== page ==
Wrong Track Blues

By at least a two-to-one margin, Americans think that the country is headed in the wrong direction. To put these numbers into perspective, in the aftermath of September 11, Americans, by a six-to-one margin, thought that we were headed in the right direction. What’s behind this extreme shift? Nobody likes the war much—I understand that. But in many respects, it has gone very well, and we have had no major terrorist attack in America since September 11. It’s fair to say that something’s going right in the war on terrorism. The same can be said about the economy: Unemployment is at 5 percent, and inflation is under 3 percent. During the Nixon years, when I was in the White House, we would have stood on our heads for hours on end for those kinds of numbers. While gas prices have been very high, they have begun to come back down. In many respects, the economic news is better than it was four years ago. The gloom and doom can’t be the product of political scandal and corruption, either. Without meaning to sound cynical, none of these things is particularly new to Washington. So why are people so unhappy and dissatisfied? The answer lies in something that not even peace and prosperity can provide: a sense of meaning and purpose in life. If you look at the research, you will see that spiritual hunger and spiritual searching are at an all-time high. The problem is that the dominant postmodern and naturalistic worldviews can’t provide answers to what people need most. A world in which every autonomous self is free to do what he or she wants may be fun for a season, but it can’t satisfy over the long or even medium haul. For starters, other people’s ideas of “fun” may interfere with yours. In a world where nearly everything is permitted, strife and conflict are inevitable. The postmodern worldview leaves us with no satisfying way to resolve conflicts. On the contrary, it drives us further apart by denying that a shared sense of meaning and purpose are possible. But what it can’t deny is that people are “wired to connect” with one another. Studies like those I have used in my new book, The Good Life, show that we are at our very best, both personally and collectively, when we share more than office space and parking lots. Which brings me back to the post-September 11 polling results. For a time after the attacks, we overcame our isolation, and we shared a common purpose, one that prompted many people to connect with other people. We have since returned to business as usual, and the result is a profound discontent in the midst of plenty. While this discontent is bad news for the country, it ought to be very good news for the Church. If we can escape our self-absorbed isolation, we have something we can offer people: It is a better way to live—one that has meaning and purpose. That’s why I wrote the book The Good Life, in fact. The unease reflected in the polls does not come from politics; it comes from being told that there is no meaning or purpose in life. People know better, and they are searching for it, and they are not finding answers in our culture. That’s what’s making them uneasy, but it’s up to the Church—you and I—to point them in the right direction, to a worldview that is true and livable.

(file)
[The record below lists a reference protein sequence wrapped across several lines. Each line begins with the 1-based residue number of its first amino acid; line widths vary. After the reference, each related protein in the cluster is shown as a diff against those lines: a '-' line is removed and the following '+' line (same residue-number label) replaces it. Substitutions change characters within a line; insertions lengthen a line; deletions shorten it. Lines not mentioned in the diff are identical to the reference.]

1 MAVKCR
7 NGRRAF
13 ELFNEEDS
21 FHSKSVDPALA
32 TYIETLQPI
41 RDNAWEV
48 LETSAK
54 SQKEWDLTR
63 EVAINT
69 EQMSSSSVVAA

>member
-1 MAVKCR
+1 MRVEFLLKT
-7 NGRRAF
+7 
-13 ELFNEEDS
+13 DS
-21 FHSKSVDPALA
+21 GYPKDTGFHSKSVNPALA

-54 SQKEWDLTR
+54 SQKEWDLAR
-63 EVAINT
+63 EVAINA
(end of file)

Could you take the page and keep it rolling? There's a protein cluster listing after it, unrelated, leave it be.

Chuck Colson


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